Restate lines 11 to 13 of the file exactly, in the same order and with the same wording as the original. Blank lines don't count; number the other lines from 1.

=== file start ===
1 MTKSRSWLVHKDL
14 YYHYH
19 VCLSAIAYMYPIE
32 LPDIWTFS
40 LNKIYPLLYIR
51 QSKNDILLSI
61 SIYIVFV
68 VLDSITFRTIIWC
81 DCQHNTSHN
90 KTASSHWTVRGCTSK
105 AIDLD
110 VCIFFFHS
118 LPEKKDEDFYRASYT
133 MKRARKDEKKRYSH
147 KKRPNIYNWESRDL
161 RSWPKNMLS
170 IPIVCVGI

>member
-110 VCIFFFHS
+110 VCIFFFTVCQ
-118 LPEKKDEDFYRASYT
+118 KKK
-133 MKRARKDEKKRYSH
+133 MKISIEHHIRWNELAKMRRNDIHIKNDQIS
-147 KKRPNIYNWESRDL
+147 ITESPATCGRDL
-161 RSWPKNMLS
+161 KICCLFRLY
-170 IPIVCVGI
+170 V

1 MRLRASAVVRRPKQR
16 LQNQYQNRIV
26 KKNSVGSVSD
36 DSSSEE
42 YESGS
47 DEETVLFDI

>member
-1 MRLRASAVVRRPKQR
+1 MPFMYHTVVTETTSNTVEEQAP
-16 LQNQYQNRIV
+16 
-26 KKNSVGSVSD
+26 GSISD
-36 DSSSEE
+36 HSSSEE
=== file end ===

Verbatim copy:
105 AIDLD
110 VCIFFFHS
118 LPEKKDEDFYRASYT